It's the season of Venice's famous Biennale, and The Guardian's "Jonathan Jones' On Art Blog" features this write-up about Venice as described yet not described by the character of Marco Polo in Invisible Cities, by Italo Calvino, a writer Gore Vidal championed. Vidal and Calvino share Venice as a topic. Vidal in Venice (1985) was Vidal's personal exploration of the city. The book features photographs by Tore Gill. (Some sample images: Gore, Vidal in Venice, Wedding). Vidal also served as guide through a 2-part documentary, Vidal in Venice, that first aired on Britain's Channel 4.
In my third book, The City and the Pillar, I described the normality of homosexual relations. The New York Times was always hysterical about sex of any kind, and Orville Prescott, then the principal book reviewer, said that under no circumstances would any book written by Gore Vidal be reviewed there again. Ever.
Vidal once remarked that one ought never to miss an opportunity to have sex or appear on television. (However, he cheekily corrected himself later -- see the quotes.) He might have added, "or beat up on The New York Times."
Photo courtesy of the Photos From the Vault website of The Tribune.
There is no human problem which could not be solved if people would simply do as I advise. - "Writing Plays for Television," New World Writing, #10, 1956.
I am an obsessive rewriter, doing one draft and then another and another, usually five. In a way, I have nothing to say, but a great deal to add. - (Source attribution sought; contact gorevidalpages-at-gmail.com)
Whenever a friend succeeds, a little something in me dies. - The Sunday Times Magazine, Setember 16, 1973.
I don't want to be respectable. I don't want prizes. I turned down the National Institute of Arts and Letters when I was elected to it in 1976 on the grounds that I already belonged to the Diner's Club. - (Source attribution sought; contact gorevidalpages-at-gmail.com)
I am at heart a propagandist, a tremendous hater, a tiresome nag. - "Writing Plays for Television," New World Writing, #10, 1956.
I can understand companionship. I can understand bought sex in the afternoon, but I cannot understand the love affair. - quoted by Martin Amis, "Mr. Vidal: Unpatriotic Gore" (1977) in The Moronic Inferno (1987)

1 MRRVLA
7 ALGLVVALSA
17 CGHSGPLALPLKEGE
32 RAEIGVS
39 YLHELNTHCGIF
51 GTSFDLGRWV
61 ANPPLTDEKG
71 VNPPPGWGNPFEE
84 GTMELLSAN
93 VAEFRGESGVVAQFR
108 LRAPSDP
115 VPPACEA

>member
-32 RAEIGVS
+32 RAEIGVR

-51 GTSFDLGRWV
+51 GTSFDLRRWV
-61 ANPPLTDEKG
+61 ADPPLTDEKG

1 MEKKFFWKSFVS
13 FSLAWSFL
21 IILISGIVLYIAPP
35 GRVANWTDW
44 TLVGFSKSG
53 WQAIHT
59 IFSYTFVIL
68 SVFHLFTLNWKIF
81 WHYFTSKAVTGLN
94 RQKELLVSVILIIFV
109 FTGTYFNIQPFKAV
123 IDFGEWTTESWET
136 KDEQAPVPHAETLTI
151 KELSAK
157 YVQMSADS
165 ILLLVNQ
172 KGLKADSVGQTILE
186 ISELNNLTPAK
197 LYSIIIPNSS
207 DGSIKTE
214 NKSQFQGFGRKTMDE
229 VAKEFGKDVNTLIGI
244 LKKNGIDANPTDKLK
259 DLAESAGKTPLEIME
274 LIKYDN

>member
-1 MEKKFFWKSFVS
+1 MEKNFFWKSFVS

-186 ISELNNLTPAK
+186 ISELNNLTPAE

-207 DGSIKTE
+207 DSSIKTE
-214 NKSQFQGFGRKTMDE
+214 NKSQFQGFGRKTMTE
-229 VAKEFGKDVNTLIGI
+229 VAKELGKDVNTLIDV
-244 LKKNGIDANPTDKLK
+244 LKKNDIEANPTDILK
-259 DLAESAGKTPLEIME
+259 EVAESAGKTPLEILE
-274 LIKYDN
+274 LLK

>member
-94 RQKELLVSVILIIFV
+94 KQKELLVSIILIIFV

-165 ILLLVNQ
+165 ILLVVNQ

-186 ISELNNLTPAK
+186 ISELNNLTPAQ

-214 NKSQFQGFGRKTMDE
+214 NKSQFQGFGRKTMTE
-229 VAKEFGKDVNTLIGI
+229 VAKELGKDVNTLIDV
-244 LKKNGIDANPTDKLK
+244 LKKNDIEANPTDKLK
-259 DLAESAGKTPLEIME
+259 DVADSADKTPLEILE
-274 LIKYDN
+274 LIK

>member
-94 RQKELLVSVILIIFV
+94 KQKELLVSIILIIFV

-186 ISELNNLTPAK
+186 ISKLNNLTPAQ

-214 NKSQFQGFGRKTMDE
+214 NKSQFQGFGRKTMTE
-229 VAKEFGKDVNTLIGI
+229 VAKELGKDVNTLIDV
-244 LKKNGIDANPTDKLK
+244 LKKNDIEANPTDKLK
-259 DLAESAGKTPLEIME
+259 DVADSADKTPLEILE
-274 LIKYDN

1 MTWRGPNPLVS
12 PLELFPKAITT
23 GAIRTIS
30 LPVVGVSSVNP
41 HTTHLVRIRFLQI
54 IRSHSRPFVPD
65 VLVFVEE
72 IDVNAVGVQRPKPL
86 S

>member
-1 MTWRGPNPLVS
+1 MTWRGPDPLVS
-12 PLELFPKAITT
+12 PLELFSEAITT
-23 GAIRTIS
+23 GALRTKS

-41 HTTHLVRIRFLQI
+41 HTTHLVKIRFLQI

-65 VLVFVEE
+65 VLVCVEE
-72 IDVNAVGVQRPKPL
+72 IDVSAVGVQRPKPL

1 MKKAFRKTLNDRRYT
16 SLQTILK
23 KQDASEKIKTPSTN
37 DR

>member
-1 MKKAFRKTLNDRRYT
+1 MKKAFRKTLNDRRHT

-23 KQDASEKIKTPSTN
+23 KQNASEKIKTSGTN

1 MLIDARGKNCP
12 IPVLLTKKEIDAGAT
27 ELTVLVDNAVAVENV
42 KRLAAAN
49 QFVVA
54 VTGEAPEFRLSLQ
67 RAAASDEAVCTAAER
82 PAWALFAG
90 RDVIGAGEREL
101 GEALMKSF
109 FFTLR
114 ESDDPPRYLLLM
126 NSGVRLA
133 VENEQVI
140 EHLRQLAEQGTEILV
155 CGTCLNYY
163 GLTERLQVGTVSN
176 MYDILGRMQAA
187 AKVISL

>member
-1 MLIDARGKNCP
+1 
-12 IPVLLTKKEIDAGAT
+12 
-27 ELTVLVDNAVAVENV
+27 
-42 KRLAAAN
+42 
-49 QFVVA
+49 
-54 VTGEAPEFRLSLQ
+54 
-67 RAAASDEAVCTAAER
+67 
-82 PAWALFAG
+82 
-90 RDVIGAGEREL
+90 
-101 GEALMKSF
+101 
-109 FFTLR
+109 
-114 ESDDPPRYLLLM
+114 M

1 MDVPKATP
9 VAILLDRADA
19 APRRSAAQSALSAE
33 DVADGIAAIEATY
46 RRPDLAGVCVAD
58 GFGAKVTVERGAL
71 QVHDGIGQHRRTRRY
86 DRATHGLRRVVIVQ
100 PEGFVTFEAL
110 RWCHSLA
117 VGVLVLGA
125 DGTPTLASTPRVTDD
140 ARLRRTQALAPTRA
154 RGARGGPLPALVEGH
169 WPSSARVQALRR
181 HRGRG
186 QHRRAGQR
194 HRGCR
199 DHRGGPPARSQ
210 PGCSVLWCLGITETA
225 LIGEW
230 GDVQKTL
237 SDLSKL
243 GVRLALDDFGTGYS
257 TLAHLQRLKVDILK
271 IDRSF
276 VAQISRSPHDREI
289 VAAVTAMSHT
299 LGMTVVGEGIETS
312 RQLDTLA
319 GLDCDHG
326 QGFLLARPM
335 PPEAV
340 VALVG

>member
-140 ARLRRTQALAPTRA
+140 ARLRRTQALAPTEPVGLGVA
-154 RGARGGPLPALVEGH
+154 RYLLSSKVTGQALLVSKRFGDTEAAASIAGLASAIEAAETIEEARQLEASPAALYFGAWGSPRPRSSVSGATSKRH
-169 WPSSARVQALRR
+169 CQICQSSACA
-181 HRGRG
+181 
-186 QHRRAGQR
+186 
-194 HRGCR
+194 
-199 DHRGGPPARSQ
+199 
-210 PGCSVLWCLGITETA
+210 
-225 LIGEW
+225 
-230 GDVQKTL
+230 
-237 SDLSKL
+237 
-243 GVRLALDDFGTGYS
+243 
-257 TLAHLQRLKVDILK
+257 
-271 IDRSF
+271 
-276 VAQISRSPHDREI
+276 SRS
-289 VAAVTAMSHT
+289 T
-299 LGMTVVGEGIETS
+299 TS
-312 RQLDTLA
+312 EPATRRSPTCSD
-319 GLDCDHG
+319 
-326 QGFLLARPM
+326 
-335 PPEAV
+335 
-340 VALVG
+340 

I wouldn't use the word aristocratic [to describe my background].... My family was ruling class through holding office (Senate, Cabinet) as well as providing generals and admirals for the various wars.... The Auchinclosses are regarded by the egregious Birminghams as aristocratic because they have had money or married money for the last three quarters of a century...and to the extent that I was Hugh D. Auchincloss's stepson from ten to sixteen, it can be said that I was brought up as an American aristocrat at Bailey's Beach, Newport; the Warrenton Hunt; 1925 F Street club, Washington D.C.; etc. But I like ruling class better . . . partly because that excludes almost all the Auchinclosses! - 1979 interview in Views From a Window: Conversations with Gore Vidal (ed. Robert J. Stanton), 1980.
Don’t ever make the mistake with people like me thinking we are looking for heroes. There aren’t any and if there were, they would be killed immediately. I’m never surprised by bad behaviour. I expect it. - The Times Online, September 30, 2009.
Lonely children often have imaginary playmates but I was never lonely; rather, I was solitary, and wanted no company at all other than books and movies, and my own imagination. - Screening History, 1992.
I was never an expatriate. I was never considered to be that by anyone except for the far right. I had a house in southern Italy and another house in southern California--but in right-wing circles, that's enough to be considered an expat. America was what I always wrote about. - "An American Icon: Gore Vidal on Italy, Iraq - and Why He Hates George Bush," by Peter Popham. The Independent, June 23rd, 2006.